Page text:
Researchers at the Eindhoven University of Technology (TU Eindhoven; Netherlands) have developed a microsensor that can directly monitor and adjust the composition of kidney dialysis fluid. This could someday lead to patient-specific dialysis, which will remove a significant proportion of the serious side effects of the use of standard dialysis fluid.
In kidney dialysis, a tube is connected to a blood vessel and the blood is passed along a membrane, with dialysate (dialysis fluid) on the other side. Because the concentration of salts in the blood is higher than in the dialysate, salt passes through the membrane and enters the dialysate. The rate at which this happens depends on the difference in concentration between blood and dialysate. Since the concentration of salts varies widely among different patients and the concentration in dialysate has the same standard value, the speed is often not ideal. This causes serious side effects, such as heart rhythm disturbance and renal bone disease. It would be better to continuously adjust the concentrations of salts in the dialysate so that they are optimal for the patient. However, this requires that the concentrations of salts in the dialysate can be monitored live.
Recognizing the limitations, Manoj Kumar Sharma of TU Eindhoven's Department of Chemical Engineering and Chemistry developed a microsensor with a centrally positioned microchannel through which dialysate flows. He covered the walls of the microchannel with sensor molecules, which are only fluorescent in the presence of a salt, such as sodium. The more sodium there is in the dialysate, the stronger the fluorescence. To reinforce this effect, he introduced micropillars into the microchannel, resulting in even more surface covered with sensor molecules.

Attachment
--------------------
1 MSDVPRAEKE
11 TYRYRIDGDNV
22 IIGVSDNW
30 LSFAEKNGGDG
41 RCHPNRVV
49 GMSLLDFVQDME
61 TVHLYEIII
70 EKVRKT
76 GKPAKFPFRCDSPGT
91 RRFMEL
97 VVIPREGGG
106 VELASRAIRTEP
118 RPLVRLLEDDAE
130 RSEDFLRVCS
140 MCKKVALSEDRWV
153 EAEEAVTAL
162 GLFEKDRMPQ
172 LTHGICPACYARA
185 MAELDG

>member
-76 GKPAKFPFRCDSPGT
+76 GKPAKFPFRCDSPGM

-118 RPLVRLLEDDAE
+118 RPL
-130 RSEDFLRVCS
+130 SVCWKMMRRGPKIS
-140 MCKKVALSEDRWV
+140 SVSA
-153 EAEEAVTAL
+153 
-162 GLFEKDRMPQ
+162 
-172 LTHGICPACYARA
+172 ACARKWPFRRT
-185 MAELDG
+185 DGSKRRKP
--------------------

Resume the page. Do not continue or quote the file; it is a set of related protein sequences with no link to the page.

With the microsensor, a laser light shines on the microchannel to activate the fluorescence of the sensor molecules. Sharma captures this fluorescence using glass fibers that he connected to the channel in the microsensor. Then, light passes through the fibers to a spectrometer for analysis. The laser light, which is of a different wavelength, is first filtered out. Then, based on the measured intensity of the fluorescence, the sodium concentrations can be read out.
It is important to ensure that the sensor molecules are not disturbed by other salts to make pure measurement of the concentration of a specific salt is possible. The microsensor system, which measures approximately 5 × 2 cm, is able to measure sodium (the most important salt in the blood) accurately and in real time. Sharma expects that it will be relatively easy to extend the microsensor with channel sections coated with other photoinduced electron transfer (PET) sensor molecules, which are sensitive to other essential salts such as potassium and phosphate.
Sharma thinks that the technique has a very good chance of being used in dialysis machines, as it is low-cost, stable, and very accurate. In addition, he expects that the size of his sensor system can be further reduced (to about 1 × 1 cm) to facilitate integration into dialysis machines. His technique may also eventually become part of a portable artificial kidney—a solution that will significantly ease the life of kidney patients.
Sharma, who was awarded a Ph.D. degree for this research on March 29, 2018, carried out the research in collaboration with Maastricht UMC + and TNO, and with the support of the Dutch Kidney Foundation.
For more information, please visit www.tue.nl.